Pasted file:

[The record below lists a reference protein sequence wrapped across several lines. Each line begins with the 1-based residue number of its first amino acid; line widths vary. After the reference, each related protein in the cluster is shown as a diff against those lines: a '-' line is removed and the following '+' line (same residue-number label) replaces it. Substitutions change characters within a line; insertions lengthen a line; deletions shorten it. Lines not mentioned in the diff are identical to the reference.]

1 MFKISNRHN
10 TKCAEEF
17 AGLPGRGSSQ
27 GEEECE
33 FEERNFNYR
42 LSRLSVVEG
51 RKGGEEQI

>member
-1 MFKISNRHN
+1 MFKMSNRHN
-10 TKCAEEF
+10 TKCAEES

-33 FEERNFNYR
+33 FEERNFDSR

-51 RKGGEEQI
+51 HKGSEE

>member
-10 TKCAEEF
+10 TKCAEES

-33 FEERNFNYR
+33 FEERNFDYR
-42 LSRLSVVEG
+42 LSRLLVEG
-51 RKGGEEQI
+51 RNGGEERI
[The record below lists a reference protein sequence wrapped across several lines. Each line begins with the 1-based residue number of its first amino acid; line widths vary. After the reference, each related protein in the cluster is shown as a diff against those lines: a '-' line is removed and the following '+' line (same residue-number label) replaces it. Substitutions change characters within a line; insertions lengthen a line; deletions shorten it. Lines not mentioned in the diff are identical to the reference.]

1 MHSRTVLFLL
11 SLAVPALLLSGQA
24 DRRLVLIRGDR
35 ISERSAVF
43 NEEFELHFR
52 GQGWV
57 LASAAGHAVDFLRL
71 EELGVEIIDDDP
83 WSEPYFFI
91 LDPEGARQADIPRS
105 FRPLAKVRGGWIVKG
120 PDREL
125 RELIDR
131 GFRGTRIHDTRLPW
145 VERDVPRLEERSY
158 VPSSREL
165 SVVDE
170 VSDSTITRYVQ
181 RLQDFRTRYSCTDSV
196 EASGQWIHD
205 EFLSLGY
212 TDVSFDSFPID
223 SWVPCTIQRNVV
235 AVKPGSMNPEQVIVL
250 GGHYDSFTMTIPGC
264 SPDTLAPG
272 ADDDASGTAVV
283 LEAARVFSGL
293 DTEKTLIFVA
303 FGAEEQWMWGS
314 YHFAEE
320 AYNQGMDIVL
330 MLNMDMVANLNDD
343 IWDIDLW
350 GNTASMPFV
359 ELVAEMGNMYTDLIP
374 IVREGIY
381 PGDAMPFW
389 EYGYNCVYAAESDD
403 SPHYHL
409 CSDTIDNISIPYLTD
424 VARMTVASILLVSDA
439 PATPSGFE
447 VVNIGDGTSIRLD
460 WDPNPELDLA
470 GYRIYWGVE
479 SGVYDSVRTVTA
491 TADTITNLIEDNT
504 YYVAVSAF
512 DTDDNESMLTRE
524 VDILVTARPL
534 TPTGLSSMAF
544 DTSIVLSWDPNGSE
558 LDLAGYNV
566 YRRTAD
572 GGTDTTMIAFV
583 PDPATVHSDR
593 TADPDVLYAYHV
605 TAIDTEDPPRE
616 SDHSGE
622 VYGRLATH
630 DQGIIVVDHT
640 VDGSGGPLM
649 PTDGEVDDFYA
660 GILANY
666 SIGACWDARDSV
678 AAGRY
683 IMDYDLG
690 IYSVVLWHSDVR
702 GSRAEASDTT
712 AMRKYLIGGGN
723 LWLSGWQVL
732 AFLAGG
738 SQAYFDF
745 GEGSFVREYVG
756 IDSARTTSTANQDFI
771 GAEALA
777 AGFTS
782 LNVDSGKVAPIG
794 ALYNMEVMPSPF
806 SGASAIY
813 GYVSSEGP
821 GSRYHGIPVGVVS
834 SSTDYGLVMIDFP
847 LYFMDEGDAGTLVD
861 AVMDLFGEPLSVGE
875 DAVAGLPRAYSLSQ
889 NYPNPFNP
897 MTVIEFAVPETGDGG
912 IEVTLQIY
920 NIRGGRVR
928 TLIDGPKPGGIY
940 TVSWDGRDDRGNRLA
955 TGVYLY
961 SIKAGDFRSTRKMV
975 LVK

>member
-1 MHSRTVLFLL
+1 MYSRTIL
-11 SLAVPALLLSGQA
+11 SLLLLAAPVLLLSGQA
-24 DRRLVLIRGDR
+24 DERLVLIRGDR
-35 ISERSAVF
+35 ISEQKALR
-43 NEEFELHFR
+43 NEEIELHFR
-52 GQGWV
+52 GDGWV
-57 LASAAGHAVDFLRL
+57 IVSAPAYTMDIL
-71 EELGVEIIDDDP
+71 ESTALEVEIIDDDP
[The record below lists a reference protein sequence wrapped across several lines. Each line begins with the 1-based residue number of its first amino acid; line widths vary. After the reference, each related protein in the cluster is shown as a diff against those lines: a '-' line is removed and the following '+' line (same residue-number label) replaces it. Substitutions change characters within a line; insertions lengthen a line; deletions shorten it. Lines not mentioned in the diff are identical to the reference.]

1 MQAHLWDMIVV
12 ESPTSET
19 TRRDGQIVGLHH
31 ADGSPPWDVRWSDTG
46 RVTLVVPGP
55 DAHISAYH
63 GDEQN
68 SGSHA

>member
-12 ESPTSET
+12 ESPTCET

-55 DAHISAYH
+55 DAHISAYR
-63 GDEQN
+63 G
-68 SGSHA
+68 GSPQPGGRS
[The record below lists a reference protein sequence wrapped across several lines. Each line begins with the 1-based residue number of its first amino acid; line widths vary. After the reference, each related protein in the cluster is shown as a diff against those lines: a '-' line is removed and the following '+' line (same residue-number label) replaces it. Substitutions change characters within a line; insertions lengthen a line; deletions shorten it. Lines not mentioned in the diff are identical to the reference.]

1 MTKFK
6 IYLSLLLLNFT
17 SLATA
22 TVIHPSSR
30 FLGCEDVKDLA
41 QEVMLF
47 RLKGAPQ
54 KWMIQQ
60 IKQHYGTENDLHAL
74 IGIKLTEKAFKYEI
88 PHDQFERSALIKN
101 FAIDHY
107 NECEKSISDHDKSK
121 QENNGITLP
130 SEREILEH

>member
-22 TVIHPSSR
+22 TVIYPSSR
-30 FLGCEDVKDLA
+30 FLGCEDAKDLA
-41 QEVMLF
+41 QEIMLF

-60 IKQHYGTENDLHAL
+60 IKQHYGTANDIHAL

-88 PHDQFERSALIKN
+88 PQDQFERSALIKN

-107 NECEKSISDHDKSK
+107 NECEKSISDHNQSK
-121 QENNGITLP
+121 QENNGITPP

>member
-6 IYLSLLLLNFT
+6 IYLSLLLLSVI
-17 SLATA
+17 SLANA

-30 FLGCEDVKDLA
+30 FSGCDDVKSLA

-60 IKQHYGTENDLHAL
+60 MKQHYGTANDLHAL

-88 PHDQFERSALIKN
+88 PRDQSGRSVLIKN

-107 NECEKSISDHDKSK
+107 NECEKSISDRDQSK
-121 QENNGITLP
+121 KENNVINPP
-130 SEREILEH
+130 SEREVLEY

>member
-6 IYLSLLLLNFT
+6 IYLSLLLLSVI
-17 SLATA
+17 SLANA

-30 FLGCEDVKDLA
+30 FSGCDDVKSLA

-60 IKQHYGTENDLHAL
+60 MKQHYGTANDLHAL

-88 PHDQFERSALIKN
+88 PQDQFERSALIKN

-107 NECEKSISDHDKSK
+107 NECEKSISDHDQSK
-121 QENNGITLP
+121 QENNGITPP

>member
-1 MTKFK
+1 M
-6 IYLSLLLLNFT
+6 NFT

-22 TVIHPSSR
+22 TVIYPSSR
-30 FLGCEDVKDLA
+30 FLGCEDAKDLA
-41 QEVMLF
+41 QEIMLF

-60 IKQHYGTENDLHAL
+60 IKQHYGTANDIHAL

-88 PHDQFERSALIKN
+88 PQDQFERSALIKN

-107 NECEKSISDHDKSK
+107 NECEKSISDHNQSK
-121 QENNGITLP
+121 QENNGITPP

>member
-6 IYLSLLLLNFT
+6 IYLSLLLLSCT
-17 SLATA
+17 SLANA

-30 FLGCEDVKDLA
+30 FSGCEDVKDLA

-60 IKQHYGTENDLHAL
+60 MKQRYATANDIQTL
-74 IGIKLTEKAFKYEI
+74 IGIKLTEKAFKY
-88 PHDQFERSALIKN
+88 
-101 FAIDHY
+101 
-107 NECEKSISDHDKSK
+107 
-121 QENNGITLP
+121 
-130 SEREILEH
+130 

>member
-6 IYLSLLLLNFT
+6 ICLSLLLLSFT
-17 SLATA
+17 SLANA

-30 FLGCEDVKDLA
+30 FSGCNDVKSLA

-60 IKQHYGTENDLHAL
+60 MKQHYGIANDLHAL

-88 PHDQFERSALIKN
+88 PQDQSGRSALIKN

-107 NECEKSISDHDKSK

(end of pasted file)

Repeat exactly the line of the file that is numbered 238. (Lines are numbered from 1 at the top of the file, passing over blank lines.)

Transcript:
+107 NECEKSISDHNQSK